“Play is often talked about as if it were a relief from serious learning. But for children play is serious learning. Play is really the work of childhood” – Fred Rogers

From the “old days” to our current times a.k.a “van toeka tot nou”

Our children often ask us how things were in the “old days”. And much to their surprise, there were no cell phones, internet, wifi, Xbox and tablets when we were growing up. We grew up in a time where we could ride our bikes in the neighbourhood, or roller skate to our friends’ houses, and swim until it got dark. We made mud-cakes and had pretend tea parties, or built forts and had a pretend war against a fierce enemy. We camouflaged ourselves with charcoal stripes on our cheeks and leaves in our hair. We wore uniforms that we created from scrap pieces of material from our mothers’ sewing cupboards. It is true that times have changed and that we should not compare the way our children are brought up with the way things were in the “old days”. The needs of children have stayed the same, but they are somehow expected to walk, talk, read, behave and perform as soon as possible, even before they are neurologically or emotionally ready. In fact, everything has sped up in this modern day and age, even for us as parents.

Which toys to buy for children at the different ages and stages to best stimulate their development is a question that we regularly ask ourselves (and others) probably even from before they are born. Baby and toy stores are literally packed to the ceiling with boxes containing colourful and often noisy battery-operated toys. The shopping experience is potentially a sensory disaster in itself. With excellent marketing strategies and packaging, we are somehow convinced that THIS is the toy we should get, even if it does not completely fit within our budget, and often against our better judgement. How often have we witnessed that children (even parents) end up playing with the bubble wrap, or playing with the ribbons and other pieces of packaging instead of playing with the gift itself? Toys can be so simply, and children really don’t need much, yet it seems that some children do not really attach value to too many toys, and there is a tendency to replace rather than repair broken things.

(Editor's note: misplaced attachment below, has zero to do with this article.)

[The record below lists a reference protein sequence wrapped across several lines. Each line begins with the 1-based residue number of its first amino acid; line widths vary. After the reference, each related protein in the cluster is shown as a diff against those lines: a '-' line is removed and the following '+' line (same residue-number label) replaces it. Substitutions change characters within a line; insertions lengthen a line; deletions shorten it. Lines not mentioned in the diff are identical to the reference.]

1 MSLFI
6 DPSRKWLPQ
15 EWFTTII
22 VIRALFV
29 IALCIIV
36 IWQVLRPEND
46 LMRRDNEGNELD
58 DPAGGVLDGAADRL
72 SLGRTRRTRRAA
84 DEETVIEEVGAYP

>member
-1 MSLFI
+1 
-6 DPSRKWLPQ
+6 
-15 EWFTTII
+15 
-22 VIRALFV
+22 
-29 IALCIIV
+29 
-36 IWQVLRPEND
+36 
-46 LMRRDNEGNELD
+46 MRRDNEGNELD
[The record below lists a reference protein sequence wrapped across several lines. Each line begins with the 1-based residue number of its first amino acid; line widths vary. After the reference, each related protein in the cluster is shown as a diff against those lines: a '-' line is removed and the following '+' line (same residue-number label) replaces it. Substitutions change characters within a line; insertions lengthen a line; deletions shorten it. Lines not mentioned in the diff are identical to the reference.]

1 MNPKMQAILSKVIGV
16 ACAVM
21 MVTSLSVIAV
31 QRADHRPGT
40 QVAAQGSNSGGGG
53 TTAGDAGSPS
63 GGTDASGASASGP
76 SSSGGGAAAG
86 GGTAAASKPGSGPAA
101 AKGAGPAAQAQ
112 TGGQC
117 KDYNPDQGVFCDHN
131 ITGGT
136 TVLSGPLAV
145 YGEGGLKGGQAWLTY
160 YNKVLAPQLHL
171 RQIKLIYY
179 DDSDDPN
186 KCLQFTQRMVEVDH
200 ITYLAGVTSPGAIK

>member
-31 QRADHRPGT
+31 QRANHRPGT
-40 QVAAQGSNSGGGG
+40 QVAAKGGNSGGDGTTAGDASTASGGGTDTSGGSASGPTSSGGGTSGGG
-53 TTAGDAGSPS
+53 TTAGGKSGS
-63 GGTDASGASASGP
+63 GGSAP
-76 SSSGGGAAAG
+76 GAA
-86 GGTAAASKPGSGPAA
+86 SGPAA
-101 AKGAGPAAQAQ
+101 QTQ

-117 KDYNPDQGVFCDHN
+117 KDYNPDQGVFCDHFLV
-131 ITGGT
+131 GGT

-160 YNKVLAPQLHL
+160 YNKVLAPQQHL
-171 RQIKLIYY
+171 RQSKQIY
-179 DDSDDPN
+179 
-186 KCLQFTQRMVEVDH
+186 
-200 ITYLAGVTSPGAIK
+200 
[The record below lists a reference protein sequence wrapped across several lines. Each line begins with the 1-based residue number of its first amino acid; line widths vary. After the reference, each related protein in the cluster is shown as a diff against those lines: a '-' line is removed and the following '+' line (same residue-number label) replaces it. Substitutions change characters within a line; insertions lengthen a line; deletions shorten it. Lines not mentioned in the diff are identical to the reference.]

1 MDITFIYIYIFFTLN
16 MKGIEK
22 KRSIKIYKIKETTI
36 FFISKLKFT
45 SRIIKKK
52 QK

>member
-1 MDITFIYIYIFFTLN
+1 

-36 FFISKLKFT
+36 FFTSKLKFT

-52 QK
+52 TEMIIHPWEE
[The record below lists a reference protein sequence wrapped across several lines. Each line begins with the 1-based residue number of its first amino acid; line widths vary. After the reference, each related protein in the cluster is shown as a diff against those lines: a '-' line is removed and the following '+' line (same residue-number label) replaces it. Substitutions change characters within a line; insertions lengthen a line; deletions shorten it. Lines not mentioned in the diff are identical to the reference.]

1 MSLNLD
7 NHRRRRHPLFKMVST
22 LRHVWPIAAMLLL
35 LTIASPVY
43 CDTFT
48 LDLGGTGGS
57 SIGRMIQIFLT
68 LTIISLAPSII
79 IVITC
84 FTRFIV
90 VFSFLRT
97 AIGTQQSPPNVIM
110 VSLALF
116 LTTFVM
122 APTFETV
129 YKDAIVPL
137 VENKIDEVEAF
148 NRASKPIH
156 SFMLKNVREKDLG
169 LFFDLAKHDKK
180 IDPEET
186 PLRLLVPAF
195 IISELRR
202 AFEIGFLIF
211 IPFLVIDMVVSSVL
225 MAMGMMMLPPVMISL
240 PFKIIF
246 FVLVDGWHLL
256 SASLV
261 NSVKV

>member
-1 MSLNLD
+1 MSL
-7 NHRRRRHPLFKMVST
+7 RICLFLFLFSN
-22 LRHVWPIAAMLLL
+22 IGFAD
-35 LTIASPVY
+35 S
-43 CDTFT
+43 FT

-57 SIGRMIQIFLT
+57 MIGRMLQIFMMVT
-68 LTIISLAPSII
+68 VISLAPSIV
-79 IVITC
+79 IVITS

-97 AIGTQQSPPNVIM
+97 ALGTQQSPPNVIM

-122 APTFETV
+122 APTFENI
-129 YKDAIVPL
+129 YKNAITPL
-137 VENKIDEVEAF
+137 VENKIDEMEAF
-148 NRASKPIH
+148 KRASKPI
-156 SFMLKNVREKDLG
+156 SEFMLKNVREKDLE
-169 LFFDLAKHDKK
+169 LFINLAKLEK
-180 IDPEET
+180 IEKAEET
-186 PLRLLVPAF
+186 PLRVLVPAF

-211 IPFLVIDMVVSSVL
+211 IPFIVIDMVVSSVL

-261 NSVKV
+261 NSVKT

The purpose of this post is to reflect on play as a critical component of development in childhood, and to provide some guidelines to keep it simple, go back to basics and to assist with the selection of activities that facilitate play in children, especially with the summer holidays around the corner.

“Play is the work of childhood” – Jean Piaget

Play is a natural part of a child’s typical daily routine, like sleeping, eating, getting dressed, learning, and social interactions.1Through play, children learn to communicate, grow, and build the necessary skills to function in society. Participating in play is a fundamental part of growth and development throughout life. Sensory, motor, communication and social interaction skills need to be integrated for a child to be a successful play-mate. If a child has sensorimotor, emotional, or social deficits, his or her ability to play maybe compromised. 2 It is through play that children learn about themselves and about the world around them.3

Childhood is divided into the following stages: early childhood (0-2 years), middle childhood (2 – 6 years) and late childhood (6 – 11 years). 4 Each stage has its own developmental characteristics that we should “allow” as parents and therapists. We should try and encourage mindfulness when playing, so that children can be present in the here-and-now, without pressure to hurry-up and grow up. Children have to explore what their bodies can do, and later learn about the different things that objects can do, and how to use toys in different ways.

This process of exploring different possible uses contributes to their ability to form ideas about what to do with things, expand their play repertoire, and how to solve problems as well as connecting the actions with the appropriate language to attach meaning to their experiences.5,6 As parents and as therapists we have often heard about how “bored” children can get, but the question we should ask ourselves, is whether they are truly bored, or whether they do not know how or what to play.

During the different stages of childhood and having the opportunity to play freely, the foundation is laid for future learning, including their interaction with the environment and others. As Robert Fulghum wrote in “All I really need to know I learnt in kindergarten”7: